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This past month, the FDA approved a study that will investigate the value of stem cell therapy in autism. (1)
This is big news. Especially since stem cell tourism is on the rise.
According to Dr. Michael Chez, who leads the study, “…many people are going to foreign countries and spending a lot of money on therapy that may not be valid.” (2)
The problem isn’t so much that stem cell therapy is bogus (we’re still figuring out what about stem cell therapy works and what doesn’t), but that it is not tightly regulated. This can lead to fraud - and has. (3)
In January, 60 Minutes reported on a stem cell clinic overseas that offers umbilical cord blood. The problem: Researchers at Duke University found that in one sample, only 100 of 20 million stem cells were still alive.
Parents of children with autism are desperate to find treatment. While stem cell therapy is being explored as a possible treatment for autism, there are still many more questions that must be answered before a cure is discovered.
This means that anyone who purchases umbilical cord blood from this particular clinic could be injecting far more cellular debris than stem cells into their child. In a child with autism, this most definitely poses a problem.
However, parents of children affected by neurological disorders like autism or cerebral palsy are eager to see their child improve. Even if it means radical therapy that is backed only by anecdotal evidence.
In China, stem cell clinics claim huge success with autism. Chief neurologist at Beijing Puhua International Hospital, Zhou JingLi, says many of their autistic patients see significant improvement within a couple of weeks after treatment. (4)
So far, both abroad and in the United States, there is little scientific, clinical data to support the claim that stem cell therapy has long-term benefits.
Stem cell therapy offers significant hope for a wide range of disorders besides autism. Many autoimmune conditions, degenerative disorders, and injuries can possibly benefit from stem cell therapy.
Stem cells can come from several different places:
Pulling stem cells from a patient’s own tissue poses less of a risk of rejection.
Across the globe, researchers now use stem cells in the fields of regenerative medicine and to artificially reconstruct damaged tissue.
Many stem cells have the ability to differentiate and become fully developed cells, replacing muscle or organ tissue. This means that depending on its environment, a stem cell can mature and become just about anything!
Stem cells have been used to treat a variety of inflammatory and degenerative diseases. (5) This is because stem cells:
The recently approved FDA trial of stem cell therapy in autistic patients is scheduled to end in August 2013.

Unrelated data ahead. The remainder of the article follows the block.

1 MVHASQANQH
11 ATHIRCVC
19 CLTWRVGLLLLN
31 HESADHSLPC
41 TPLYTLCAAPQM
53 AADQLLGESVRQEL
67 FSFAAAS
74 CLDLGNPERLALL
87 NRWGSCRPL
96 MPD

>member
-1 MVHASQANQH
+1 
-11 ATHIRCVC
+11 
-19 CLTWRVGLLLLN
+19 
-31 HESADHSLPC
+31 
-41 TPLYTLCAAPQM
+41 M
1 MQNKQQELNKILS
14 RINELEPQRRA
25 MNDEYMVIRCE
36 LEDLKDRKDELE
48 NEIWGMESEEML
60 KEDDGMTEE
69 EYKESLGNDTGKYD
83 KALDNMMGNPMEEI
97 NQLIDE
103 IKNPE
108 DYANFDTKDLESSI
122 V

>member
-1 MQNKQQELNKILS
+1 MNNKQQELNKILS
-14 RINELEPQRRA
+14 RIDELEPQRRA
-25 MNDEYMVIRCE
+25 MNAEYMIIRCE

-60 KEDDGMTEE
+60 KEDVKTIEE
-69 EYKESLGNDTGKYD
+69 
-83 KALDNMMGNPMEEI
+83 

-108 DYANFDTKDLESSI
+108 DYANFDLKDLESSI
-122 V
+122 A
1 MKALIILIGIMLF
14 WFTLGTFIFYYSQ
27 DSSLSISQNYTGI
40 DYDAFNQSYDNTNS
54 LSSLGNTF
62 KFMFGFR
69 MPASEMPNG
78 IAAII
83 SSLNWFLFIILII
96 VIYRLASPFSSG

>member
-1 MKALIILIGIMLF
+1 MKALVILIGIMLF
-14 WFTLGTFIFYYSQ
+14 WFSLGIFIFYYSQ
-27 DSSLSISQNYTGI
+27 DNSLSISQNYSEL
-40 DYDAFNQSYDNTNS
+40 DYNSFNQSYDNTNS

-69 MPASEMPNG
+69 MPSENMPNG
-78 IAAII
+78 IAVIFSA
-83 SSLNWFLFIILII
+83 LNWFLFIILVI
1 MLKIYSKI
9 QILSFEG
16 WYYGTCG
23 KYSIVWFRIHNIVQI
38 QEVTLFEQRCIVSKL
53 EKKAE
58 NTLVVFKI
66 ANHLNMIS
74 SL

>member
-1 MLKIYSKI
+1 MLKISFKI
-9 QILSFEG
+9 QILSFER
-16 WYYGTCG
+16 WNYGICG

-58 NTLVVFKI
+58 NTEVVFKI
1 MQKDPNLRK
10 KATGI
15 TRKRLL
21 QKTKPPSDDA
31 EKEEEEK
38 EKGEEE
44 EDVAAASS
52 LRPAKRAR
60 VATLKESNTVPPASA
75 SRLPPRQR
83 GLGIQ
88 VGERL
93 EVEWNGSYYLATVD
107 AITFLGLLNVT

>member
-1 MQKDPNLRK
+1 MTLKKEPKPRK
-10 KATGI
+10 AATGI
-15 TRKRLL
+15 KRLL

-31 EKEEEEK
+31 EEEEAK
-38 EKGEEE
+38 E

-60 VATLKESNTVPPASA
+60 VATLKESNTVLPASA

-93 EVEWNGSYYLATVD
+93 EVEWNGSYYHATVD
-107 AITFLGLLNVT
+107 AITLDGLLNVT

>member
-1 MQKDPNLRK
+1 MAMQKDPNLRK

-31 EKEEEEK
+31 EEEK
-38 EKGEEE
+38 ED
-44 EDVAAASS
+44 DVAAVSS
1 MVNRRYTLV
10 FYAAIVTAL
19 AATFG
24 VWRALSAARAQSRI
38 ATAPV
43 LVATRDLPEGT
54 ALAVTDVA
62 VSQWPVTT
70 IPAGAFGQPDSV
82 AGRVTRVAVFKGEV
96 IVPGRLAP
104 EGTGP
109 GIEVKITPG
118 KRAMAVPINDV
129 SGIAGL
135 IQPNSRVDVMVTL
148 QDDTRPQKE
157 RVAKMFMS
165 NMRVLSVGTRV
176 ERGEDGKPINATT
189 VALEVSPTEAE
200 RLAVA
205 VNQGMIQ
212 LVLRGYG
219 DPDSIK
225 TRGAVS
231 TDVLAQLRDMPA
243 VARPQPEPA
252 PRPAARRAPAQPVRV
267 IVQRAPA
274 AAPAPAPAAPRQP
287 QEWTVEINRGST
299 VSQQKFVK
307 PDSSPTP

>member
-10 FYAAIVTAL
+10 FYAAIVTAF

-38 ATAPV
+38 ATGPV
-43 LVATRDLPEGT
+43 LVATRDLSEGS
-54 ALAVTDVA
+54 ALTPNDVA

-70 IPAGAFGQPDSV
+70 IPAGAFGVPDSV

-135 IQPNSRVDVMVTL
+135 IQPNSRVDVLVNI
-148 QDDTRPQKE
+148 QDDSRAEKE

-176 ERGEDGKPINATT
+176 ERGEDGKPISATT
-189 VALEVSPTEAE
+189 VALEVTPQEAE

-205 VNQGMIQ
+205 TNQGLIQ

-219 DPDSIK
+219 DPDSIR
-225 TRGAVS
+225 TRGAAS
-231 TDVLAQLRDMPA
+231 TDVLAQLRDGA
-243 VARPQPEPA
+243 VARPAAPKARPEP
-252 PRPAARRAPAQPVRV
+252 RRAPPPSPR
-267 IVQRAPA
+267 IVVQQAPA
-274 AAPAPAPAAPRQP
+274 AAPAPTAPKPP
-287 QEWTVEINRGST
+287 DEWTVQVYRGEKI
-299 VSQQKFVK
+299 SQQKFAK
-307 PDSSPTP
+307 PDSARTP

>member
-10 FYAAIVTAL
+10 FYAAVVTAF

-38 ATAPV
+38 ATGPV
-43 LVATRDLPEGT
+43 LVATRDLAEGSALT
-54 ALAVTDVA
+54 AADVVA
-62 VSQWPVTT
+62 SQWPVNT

This study is everything it should be: randomized, crossover, placebo-controlled, and double blind. What this means is that in the world of science, the trial meets all the criteria that qualify it as reliable.
Researchers, led by Dr. Chez, will work with 30 autistic children, ranging from two to seven years old. The children will be randomly divided into two groups of 15.
Depending on which group a child falls into, each will receive either saline solution or stem cells from his or her own banked umbilical cord blood. The trial is double blind, which means that the staff from the Blood Cord Registry, the physicians, and the parents do not know which child is receiving saline and which is receiving umbilical cord blood.
Halfway into the trial the two groups will switch, making this a crossover study. Again, neither the investigator nor the parents will know which child is receiving saline and which is receiving umbilical cord blood.
The behavior of the children will be tested along the way.
When it comes to autism, researchers believe that there are roughly three subsets:
This is important to note. The study that the FDA approved in the US is looking for signs of inflammation, or “immune abnormalities.” In the body, these signs come in the form of biochemical markers.
This poses a problem because, while autism has been linked to inflammation, this may not be the only mechanism at work. (6) Truth be told, we are still piecing the puzzle together. Since only one subset of autistic children may have immune abnormalities, this could be the only group that benefits from stem cell therapy.
If the study looks like a flop because of selection criteria, this could be bad news for the future of stem cell research.
According to Paul H. Patterson, a researcher at CalTech who just published a book on the relationship between the immune system and autism: “I would have preferred to have the autism subjects be chosen for the presence of immune abnormalities, which is what this procedure may be testing…my biggest worry is that if no efficacy is found, stem cell therapy for disorders in young children in general will receive a major setback.” (7)
The FDA recently approved a study that will investigate the value of stem cell therapy in autism.
Nonetheless, many parents of children with neurological disorders like autism or cerebral palsy are desperate for treatment and may even consider radical therapy that is only backed by anecdotal evidence. In the US and abroad, there is still little scientific data to support that stem cell therapy has long-term benefits.
Stem cell therapy is intended to treat a wide range of disorders, beyond autism; these include degenerative disorders, autoimmune conditions, and injuries.
However, the jury is still out when it comes to whether or not stem cell therapy can help children with autism. Autism is believed to have roughly three different subsets related to immune abnormalities, and there are still a number of questions that must be answered before treatment can be established.
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